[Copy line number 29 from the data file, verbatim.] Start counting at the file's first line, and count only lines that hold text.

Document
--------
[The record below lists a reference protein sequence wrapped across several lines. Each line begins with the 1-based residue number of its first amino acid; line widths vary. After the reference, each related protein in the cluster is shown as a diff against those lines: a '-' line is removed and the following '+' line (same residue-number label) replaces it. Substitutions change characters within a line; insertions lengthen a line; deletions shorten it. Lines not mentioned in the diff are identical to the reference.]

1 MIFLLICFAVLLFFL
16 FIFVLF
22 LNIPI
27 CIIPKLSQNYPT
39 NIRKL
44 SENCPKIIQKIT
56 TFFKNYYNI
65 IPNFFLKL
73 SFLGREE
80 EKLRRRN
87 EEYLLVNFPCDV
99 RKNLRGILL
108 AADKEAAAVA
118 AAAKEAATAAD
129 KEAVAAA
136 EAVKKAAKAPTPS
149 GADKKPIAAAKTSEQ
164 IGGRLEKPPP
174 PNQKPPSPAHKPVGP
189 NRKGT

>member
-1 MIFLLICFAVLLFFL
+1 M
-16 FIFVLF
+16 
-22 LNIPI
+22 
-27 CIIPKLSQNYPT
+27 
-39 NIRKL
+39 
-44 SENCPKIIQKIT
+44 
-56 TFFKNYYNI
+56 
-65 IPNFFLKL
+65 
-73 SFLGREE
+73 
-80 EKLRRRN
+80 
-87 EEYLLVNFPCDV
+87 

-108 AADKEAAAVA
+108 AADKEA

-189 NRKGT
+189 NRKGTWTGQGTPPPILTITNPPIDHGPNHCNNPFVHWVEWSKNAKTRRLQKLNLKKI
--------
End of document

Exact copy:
-27 CIIPKLSQNYPT